How to defeat weight bias as a patient
As a patient, YOU have the right to adequate healthcare, including proper treatment from your practitioners. Here are some tips for demanding a better experience from your current practitioner:
- You have the right to ask not to be weighed. Many times, stepping on the scale is a common practice in doctors’ offices, even when it has nothing to do with the condition you are there for in the first place. You can always ask not to be weighed if it is not necessary. If it is necessary, you can ask the nurse/doctor for a blind weight – this means that they record your weight but it is not told to you verbally or written in your copy of your health record. Click HERE to download our “Don’t Weigh Me” card to bring with you to your next appointment.
- Speak up + Set your boundaries. I know this can be incredibly intimidating, (and that it’s easier said than done,) but remember that you are the paying “customer” at the doctor’s office. You have every right to be your own health advocate. Try communicating with your practitioner regarding the goals they set for you – let them know if you have any concerns or if these goals are unrealistic for you. Share how the experience made you feel with your doctor or their staff so that they can understand and do better.
- The grain of salt approach. Go into each appointment knowing that every piece of information you receive is a recommendation and that you have the right to use the information or dismiss it.
- Move on. If a provider does not make you feel comfortable – or worse, makes you feel uncomfortable – it may be time to switch providers. Continuing your follow-up care is vital to your health and treatment protocols, so if a negative experience is affecting this care then it is important to continue elsewhere.
How to defeat weight bias as a practitioner
As practitioners, we are simply humans that hold societal biases that have developed over the course of our lives. However, it is our responsibility to overcome these biases to look at our patients/clients objectively and provide a safe space and the best care we possibly can. Treating clients differently because of their weight can cause them to avoid following up with us in the future, potentially missing out on crucial early diagnoses that may have a harmful impact on their health. It’s a direct and negative impact on their health. Here’s how we can level up to help our patients:
- First, we need to curate an environment where all patients feel safe. If you have an office, think of the pictures on your walls. Are the people in these images inclusive of your client population (race, age, ethnicity, size)? If you have chairs in your waiting room/office, does your furniture comfortably accommodate people of all body types?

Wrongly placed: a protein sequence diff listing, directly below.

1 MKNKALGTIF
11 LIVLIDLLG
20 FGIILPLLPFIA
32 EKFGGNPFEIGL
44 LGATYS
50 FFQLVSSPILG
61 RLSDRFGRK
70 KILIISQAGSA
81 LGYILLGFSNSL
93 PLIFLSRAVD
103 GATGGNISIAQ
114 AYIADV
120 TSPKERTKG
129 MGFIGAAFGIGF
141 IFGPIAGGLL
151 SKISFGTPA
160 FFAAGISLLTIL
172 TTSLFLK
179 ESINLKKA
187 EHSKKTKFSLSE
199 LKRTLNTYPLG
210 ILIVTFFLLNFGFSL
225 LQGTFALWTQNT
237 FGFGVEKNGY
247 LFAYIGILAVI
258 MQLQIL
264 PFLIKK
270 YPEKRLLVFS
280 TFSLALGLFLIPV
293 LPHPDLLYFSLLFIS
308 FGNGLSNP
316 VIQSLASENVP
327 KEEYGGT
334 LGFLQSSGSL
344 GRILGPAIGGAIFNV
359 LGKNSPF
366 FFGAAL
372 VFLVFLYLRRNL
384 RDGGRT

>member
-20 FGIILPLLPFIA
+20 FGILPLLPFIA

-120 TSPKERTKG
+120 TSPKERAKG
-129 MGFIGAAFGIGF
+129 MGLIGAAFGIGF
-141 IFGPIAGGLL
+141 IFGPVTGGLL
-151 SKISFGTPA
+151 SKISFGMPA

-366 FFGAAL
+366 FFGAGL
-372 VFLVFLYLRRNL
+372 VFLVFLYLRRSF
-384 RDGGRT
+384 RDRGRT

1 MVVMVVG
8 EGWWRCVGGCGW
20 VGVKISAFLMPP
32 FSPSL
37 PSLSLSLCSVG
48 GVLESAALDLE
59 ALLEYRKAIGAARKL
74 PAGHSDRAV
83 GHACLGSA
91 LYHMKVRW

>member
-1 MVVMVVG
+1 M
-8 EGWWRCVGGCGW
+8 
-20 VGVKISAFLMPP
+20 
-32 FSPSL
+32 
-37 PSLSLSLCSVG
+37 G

- Discern what’s helpful. Your goal in your profession is to help people (we so know that!) Go into each and every appointment you have with the understanding that applying weight stigma and bias to your patients is 0% productive or helpful. It is distinctly harmful. Even if your instinct is to characterize people or their conditions based on their weight or clump their condition together with their weight, understand that while weight may be a SYMPTOM of something happening in a person’s body or life, it is not your role to overemphasize or exclusively focus on that if it is not the concern, chief complaint or priority of the client. It is your role to address the concerns of your patient in a scientific and compassionate way. If we only look at weight as a DIAGNOSIS, as opposed to a SYMPTOM, we can easily miss diagnoses that are driving weight gain.
- While we all engage in continuing education courses regarding our field of practice, it is crucial that we also continue to learn about the experiences of diverse populations – size included.
- If a client presents with a larger body and abnormal lab values, let’s focus on addressing those lab values and/or symptoms rather than the weight itself. This may include addressing nutrition, exercise, and lifestyle factors independent of weight. While weight loss may be a side effect of these beneficial lifestyle changes, it would not be the primary goal. It may be helpful to think of a situation in terms of, “what recommendation would I give to a client with these symptoms that was in a ‘normal’ BMI range?”
- Don’t think this applies to you? Try taking the Harvard Implicit Association Test (IAT) for weight to see if you hold any weight bias toward those in larger bodies.
- Ask for consent when offering nutrition information – and especially if nutrition is not within your scope of practice, you can offer a referral to a nutrition professional if your patient distinctly asks for one. Do not assume your patient wants nutrition information, again, especially if you are not a nutrition expert. Provide health-specific solutions that are not weight centered. We are likely to over-emphasize the importance of weight in health due to our biases, and if we can’t propose effective solutions or referrals in the appointments, there isn’t a reason to bring weight up at all.
Every single patient deserves to be treated with respect and made to feel comfortable with their medical providers. At Michelle Shapiro Nutrition LLC, we believe a positive and trusting provider-patient relationship is an essential part of the healing journey. We work one-on-one with clients to approach all health goals in a body-neutral way, whether they be heart health, blood sugar management, anxiety reduction, or even weight loss.
Want to learn how to leave a doctor’s office without feeling like crap?
Click here for a FREE guide that will help you prepare for doctor’s appointments the right way – so you leave feeling better, not worse. Figure out what notes you should take, what questions you need to ask, and how you can empower yourself as an advocate for your health.